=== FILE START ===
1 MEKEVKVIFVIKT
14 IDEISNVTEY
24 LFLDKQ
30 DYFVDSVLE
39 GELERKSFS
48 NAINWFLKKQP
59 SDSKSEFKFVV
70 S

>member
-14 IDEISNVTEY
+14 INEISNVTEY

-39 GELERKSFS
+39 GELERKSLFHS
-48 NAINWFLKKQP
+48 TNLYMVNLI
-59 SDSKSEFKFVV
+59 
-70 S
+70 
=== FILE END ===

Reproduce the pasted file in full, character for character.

1 MEKEVKVIFVIKT
14 IDEISNVTEY
24 LFLDKQ
30 DYFVDSVLE
39 GELERKSFS
48 NAINWFLKKQP
59 SDSKSEFKFVV
70 S

>member
-14 IDEISNVTEY
+14 INEISNVTEY

-39 GELERKSFS
+39 GELERKSLFHS
-48 NAINWFLKKQP
+48 TNLYMVNLI
-59 SDSKSEFKFVV
+59 
-70 S
+70 